STATEMENT ON THE LABELING OF PHARMACEUTICALS FOR USE IN ANESTHESIOLOGY Committee of Origin: Equipment and Facilities (Approved by the ASA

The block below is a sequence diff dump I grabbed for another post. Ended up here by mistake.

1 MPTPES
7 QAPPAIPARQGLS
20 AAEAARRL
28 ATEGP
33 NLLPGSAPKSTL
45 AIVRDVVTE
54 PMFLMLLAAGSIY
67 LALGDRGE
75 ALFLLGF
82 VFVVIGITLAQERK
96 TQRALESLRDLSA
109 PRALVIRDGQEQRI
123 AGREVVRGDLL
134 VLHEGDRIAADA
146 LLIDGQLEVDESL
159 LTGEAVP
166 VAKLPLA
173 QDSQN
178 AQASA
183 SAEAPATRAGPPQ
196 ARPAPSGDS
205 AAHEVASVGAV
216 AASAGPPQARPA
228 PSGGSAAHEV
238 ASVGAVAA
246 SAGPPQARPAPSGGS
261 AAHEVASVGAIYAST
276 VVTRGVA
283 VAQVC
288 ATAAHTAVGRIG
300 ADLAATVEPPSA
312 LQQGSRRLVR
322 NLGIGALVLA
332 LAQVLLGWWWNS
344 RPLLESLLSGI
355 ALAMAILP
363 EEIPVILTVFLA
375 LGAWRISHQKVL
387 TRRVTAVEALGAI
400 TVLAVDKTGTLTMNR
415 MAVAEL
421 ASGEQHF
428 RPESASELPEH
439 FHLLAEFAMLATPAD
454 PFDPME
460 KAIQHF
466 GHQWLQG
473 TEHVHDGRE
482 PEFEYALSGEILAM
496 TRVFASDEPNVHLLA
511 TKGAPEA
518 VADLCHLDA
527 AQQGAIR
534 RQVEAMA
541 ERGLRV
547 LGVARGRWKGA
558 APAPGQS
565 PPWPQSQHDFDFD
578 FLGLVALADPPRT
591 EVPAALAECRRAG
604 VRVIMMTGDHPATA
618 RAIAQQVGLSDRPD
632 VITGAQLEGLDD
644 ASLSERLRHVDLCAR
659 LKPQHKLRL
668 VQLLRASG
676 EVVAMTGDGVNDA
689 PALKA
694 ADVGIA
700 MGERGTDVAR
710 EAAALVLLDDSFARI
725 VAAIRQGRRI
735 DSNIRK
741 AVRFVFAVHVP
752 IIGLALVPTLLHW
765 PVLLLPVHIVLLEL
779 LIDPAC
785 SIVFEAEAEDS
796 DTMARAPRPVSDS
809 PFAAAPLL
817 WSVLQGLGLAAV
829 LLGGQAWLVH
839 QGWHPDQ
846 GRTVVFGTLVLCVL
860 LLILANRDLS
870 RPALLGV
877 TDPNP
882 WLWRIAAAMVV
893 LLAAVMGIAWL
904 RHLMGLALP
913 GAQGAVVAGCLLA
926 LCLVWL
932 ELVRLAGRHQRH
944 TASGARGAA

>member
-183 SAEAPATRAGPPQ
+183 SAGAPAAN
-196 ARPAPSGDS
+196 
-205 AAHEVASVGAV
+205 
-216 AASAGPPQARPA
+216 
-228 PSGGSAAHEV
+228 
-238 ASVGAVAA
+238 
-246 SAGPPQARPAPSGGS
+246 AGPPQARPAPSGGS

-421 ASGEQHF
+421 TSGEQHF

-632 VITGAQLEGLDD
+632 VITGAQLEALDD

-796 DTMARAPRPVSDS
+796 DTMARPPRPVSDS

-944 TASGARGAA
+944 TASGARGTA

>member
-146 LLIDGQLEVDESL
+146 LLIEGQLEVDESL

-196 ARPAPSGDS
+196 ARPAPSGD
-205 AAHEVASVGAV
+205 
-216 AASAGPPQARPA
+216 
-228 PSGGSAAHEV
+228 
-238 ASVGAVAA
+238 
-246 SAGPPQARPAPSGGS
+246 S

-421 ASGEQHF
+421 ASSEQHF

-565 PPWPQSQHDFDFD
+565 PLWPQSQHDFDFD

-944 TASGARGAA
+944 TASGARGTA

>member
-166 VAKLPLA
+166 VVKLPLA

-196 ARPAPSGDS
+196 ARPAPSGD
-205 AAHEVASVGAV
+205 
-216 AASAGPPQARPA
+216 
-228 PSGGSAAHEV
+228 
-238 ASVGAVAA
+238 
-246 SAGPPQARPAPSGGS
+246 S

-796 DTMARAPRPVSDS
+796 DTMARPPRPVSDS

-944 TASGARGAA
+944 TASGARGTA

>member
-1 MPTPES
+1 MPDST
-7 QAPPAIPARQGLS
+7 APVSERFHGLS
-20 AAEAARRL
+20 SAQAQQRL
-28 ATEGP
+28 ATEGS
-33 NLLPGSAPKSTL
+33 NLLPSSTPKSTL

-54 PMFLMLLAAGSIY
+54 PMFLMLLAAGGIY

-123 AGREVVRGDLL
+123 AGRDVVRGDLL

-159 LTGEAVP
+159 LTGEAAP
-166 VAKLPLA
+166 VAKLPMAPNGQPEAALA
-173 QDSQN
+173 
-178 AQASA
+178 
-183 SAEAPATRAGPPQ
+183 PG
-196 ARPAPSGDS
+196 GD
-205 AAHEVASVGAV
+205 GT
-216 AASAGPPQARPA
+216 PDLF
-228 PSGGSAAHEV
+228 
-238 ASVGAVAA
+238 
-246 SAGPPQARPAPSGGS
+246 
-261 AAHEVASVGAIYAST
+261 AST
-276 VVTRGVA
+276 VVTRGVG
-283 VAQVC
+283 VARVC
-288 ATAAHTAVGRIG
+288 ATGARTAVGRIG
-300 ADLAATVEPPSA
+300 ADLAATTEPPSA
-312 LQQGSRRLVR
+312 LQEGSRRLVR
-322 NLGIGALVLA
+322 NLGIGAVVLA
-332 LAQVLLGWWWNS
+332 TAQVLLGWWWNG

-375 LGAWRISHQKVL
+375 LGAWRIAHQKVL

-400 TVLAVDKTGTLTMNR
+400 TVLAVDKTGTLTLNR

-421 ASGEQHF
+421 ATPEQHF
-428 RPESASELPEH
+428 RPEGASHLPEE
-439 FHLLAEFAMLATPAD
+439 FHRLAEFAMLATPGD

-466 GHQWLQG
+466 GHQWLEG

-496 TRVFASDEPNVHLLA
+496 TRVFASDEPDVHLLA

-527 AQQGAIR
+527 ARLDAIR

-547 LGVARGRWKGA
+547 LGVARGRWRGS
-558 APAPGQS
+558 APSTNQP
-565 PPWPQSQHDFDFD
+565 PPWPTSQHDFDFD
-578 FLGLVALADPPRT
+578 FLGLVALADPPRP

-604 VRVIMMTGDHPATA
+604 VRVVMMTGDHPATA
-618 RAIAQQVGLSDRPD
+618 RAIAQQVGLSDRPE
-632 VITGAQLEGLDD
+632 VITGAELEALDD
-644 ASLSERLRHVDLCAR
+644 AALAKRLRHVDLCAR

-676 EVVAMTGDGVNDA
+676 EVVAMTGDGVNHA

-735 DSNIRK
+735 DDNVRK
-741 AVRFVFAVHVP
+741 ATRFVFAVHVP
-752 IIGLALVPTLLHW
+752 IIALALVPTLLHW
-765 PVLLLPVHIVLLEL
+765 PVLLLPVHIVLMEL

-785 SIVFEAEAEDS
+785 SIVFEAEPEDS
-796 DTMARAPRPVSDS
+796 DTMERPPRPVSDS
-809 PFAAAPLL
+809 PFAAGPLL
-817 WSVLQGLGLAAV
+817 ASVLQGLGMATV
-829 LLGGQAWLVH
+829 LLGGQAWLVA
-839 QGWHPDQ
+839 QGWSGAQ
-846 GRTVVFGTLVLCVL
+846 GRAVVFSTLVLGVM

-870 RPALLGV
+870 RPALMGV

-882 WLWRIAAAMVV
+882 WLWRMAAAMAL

House of Delegates on October 27, 2004, and last amended on October 21, 2009) Rationale: The practice of anesthesiology requires the administration of a wide variety of potent medications. These medications are often given in high acuity situations and in environments with poor visibility and multiple distractions. Medications with widely differing actions, such as muscle relaxants, vasopressors, and vasodilators, are often used in the course of a single anesthetic, at times simultaneously. It has been recognized for some time that perioperative medication errors are a significant source of morbidity and, rarely, mortality.1-4 Interest in medication errors has extended to regulatory agencies, the federal government, and the general public. Medications are often selected based upon the location and visual features of the container. The recognition and identification of an object depends on shape, color, brightness, and contrast. As these elements become increasingly distinctive, identification of the object becomes faster and more accurate.5-7 Identification of the medication is verified by reading the label. Therefore, although multiple factors contribute to medication errors, consistency and clarity of pharmaceutical and syringe labeling, in accordance with human factors, are important elements in their prevention. References: 1. Currie M, Mackay P, Morgan C, Runciman WB, Russell WJ, Sellen A, Webb RK, Williamson JA. The “wrong drug” problem in anaesthesia: an analysis of 2000 incident reports. Anaesthesia and Intensive Care. 1993; 21:596-601. 2. Fasting S, Gisvold SE. Adverse drug errors in anesthesia, and the impact of coloured syringe labels. Can J Anesth. 2000; 47:1060-1067. 3. Merry AF, Webster CS. Labeling and drug administration error. Anaesthesia. 1996; 51:987988. 4. ISO 26825:2008, Anaesthetic and respiratory equipment – User-applied labels for syringes containing drugs used during anaesthesia – Colour, design and performance. 5. Treisman A. Feature and objects in visual processing. Scientific American. November 1986; pp: 114-125. 6. Triesman A. Features and Objects. Quarterly J of Exp Psychology. 1988; 40A (vol 2) 201237. 7. Kosslyn SM. Aspects of a cognitive neuroscience of mental imagery. Science. 1988; 240:1621-1626. NOTES: For referenced ASTM International standards, visit the ASTM Web site www.astm.org or contact ASTM customer service at service@astm.org . For referenced ISO standards, visit the ISO (International Organization for Standardization) Website at www.iso.org.